PLOT In 1960, an Israeli task force attempts to extract Adolf Eichmann from Argentina.
CAST Oscar Isaac, Ben Kingsley, Melanie Laurent
RATED PG-13 (brutality and adult themes)
BOTTOM LINE A compelling if somewhat low-key historical thriller, elevated by fine performances from Kingsley and Isaac.
“Whom did we take from you, Peter?” Adolf Eichmann asks his Jewish captor, Peter Malkin, in “Operation Finale,” a historical thriller about the Israeli team that extracted the top Nazi from Argentina to stand trial in Israel. Coming from the great Ben Kingsley as Eichmann, the question swirls with meaning — an admission of guilt, a glimmer of humanity, perhaps a psychological ploy. And thanks to a very good Oscar Isaac as the grieving intelligence agent Malkin, the words land like a physical blow.
It’s one of the better moments in a movie that boasts a compelling story with several fine performances and an elegantly written script by Matthew Orton (not to mention Alexandre Desplat’s stylish score). For all that, though, “Operation Finale” somehow doesn’t fully deliver. Directed by Chris Weitz (“About a Boy”), the movie splits its time between cloak-and-dagger entertainment — “Argo”-style — and the somber tone we expect from a drama about the Holocaust. Each approach seems right, yet together they tend to cancel each other out. Our pulses never really pound, while the thematically meatier moments aren’t as impactful as they could be.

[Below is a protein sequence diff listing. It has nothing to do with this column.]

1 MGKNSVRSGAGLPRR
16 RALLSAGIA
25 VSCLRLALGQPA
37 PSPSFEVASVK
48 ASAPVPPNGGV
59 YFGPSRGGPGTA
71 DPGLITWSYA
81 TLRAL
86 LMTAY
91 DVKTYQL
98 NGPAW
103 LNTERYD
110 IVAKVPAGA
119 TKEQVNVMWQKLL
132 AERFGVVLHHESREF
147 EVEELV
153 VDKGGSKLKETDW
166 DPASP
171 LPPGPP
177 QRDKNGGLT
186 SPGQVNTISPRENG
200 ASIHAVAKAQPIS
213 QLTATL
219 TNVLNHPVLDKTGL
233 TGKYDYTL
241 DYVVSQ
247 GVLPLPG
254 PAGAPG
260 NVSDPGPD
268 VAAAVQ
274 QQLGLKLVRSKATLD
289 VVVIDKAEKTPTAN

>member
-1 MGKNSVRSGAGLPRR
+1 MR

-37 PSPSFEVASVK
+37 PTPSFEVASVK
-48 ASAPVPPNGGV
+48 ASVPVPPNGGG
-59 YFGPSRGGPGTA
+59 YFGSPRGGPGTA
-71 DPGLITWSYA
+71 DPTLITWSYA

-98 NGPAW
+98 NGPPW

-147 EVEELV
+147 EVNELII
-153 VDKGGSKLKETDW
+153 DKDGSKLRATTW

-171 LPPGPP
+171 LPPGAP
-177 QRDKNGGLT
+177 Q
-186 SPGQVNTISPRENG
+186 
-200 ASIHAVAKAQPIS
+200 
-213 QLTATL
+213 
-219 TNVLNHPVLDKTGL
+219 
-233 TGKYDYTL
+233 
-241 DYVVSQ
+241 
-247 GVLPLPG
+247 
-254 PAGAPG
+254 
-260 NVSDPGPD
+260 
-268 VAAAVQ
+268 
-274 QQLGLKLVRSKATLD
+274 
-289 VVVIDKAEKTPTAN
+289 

That’s not to say “Operation Finale” isn’t well made and often engaging. The extraction plan itself — slightly fictionalized here — is impressive in its boldness. Step one: Cull information from a Jewish girl, Sylvia Hermann (Haley Lu Richardson), who is ironically dating Eichmann’s son, Klaus (Joe Alwyn). Next, pounce on Adolf as he walks home from his job at a Mercedes factory. Finally, drug him up, dress him in an El Al uniform to look like a drunken steward — yes, really — and fly him home to justice. During the 10-day wait for that flight, the agents worry that Malkin and Eichmann are getting to know each other a little too well.
“Operation Finale” faces the tough task of respecting the facts while juicing up the kind of drama we require from a movie. An Israeli doctor named Hanna (Melanie Laurent) serves as Peter’s love interest, but she’s a fictional character and we can tell. More importantly, Eichmann, in his safe-house scenes, wavers between soulless bureaucrat (the “banality of evil,” in Hannah Arendt’s famous formulation) and venomous snake. Even if true, the combination feels uneven and not fully convincing.
Still, “Operation Finale” serves as a reminder of why Eichmann’s trial, broadcast worldwide with eyewitness testimony from Holocaust survivors, was so important. Shortly before Eichmann’s capture, one of his Argentine admirers notes that a comeback could be in the works. “The government is teetering,” he says. “So we can come out of the shadows.”